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It was a sunny day in March 2011 and Stephen Colbert was getting restless. Colbert had been working out a comedic sketch of a political ad by the former Governor of Minnesota, Tim Pawlenty, but he did not quite know how to end the parody. Then Colbert had an idea: he would substitute ‘LibertyPAC.com,’ the name of Pawlenty’s political action committee, for ‘ColbertPAC.com’ and would buy the URL in jest. Almost immediately after the episode aired, Colbert received a frantic call from the Comedy Central network, which had evidently bought the joke and insisted that he refrain from forming ColbertPAC. The Federal Election Campaign Act (FECA), passed by Congress in the early 1970s, had made it a federal offense for PACs to accept money from corporations, and Viacom — the corporate owner of Colbert’s network — feared that it would face accusations of making illegal in-kind contributions should ColbertPAC become a fully functioning money-raising PAC.

By then Colbert had become very fond of the idea of forming ColbertPAC as an educational experiment to see what PACs could do to influence the 2012 election. So he invited Trevor Potter, his personal attorney and former Federal Election Commission chairman, on his show to ask whether ColbertPAC could become a reality without incurring legal liability. Colbert quickly learned that the Supreme Court’s landmark 2010 decision in Citizens United v. Federal Election Commission — which has given rise to something called a “Super PAC” — would make this and much more possible.

Citizens United overturned a century of legal doctrine when it ruled that pursuant to the Free Speech Clause of the First Amendment, corporations and labour unions have the right to spend unlimited amounts of money through ads, commercials and other political tools to support or oppose candidates for office. Expenditures by corporations, unions or individuals on political speech, the Supreme Court explained, cannot corrupt electoral integrity provided that they are made independently of election campaigns. The trouble began with the implementation of the Court’s decision in July 2010, when the Federal Election Commission, which regulates and enforces campaign finance legislation in the US, created a new class of political fundraising groups called “independent expenditure-only committees” — now known as ‘Super PACs’. Unlike traditional PACs, Super PACs can lawfully raise and spend unlimited amounts of money to endorse or oppose candidates. And since Super PACs are, by definition, “independent expenditure-only committees,” corporations can funnel as much money to them as they please.

There are only two rules: Super PACs must report their donors to the FEC, and they cannot coordinate with or give money directly to candidates or political parties. If all this seems easy enough in theory, think about it in practice. Restore our Future, the super PAC which secured the former Massachusetts Governor Mitt Romney’s victory against ex-House Speaker Newt Gingrich and outspent Romney’s own campaign in that state nearly 2-1, is run by three former Romney political aides, who worked for him during his 2008 presidential bid. Priorities USA, a super PAC that supported President Obama, is under the directorship of a former White House spokesman. The FEC’s rule against coordination, it seems, was meant to be broken, and often.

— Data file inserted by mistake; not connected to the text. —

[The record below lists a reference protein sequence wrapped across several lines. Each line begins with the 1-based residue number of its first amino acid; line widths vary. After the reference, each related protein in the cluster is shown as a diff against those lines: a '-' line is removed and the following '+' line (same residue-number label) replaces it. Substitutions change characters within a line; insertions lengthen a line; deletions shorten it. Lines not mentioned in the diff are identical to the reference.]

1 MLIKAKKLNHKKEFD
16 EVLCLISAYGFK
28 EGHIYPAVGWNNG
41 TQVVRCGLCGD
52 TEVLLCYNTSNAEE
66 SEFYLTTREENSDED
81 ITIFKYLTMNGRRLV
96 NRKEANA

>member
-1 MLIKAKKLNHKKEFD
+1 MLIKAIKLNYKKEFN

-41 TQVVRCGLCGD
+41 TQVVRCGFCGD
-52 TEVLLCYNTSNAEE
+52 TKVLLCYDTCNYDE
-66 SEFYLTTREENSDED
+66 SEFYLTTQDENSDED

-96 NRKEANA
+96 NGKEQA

Back on The Colbert Report, Colbert filled out paperwork and sealed it with his signature, thus giving birth to the fully functioning and fully legal ‘Colbert Super PAC’. With Trevor Potter by his side, Colbert then discovered that he could easily and lawfully circumvent rule number two — the FEC’s requirement that Super PACs disclose their donors — first, by starting a nonprofit under Section 501(c)(4) of the tax code, and second, by creating an anonymous shell corporation. Like a Super PAC, a 501(c)(4) can raise unlimited money, but it does not have to disclose its donors, which, unsurprisingly, has resulted in much greater amounts of corporate funds being funneled to these groups first, then to Super PACs. An even simpler way for donors to keep their identities secret is through the creation of a shell corporation—an untraceable structure that can funnel donations to Super PACs while keeping the ultimate source of the money hidden. What is the difference between this and money laundering? In the words of Trevor Potter, “It’s hard to say.”

The United States emerged from the idea that the authority to govern comes not through God, primogeniture, or a monopoly on force, but from the people, when they engage in free and open elections. By authorizing unbridled corporate electioneering and allowing donors to conceal their tracks, Citizens United threatens to damage the very root of American democracy. Short-term solutions such as legislation to force full disclosure can be a start. But if we want to restore and deepen democracy in America, the true solution begins with overturning Citizens United.

Natalie Punchak is a MPP student at the Blavatnik School of Government, Oxford. 

This post is part of our Deepening Democracy series, responding to a September 2012 report by the Global Commission on Elections, Democracy and Security, on improving the integrity of elections. The series is being curated by the Blavatnik School of Government and hosted on Politics in Spires. It features contributions from students on the Master of Public Policy course at the Blavatnik School, as well as guest posts from Oxford and Cambridge scholars in politics and international relations.



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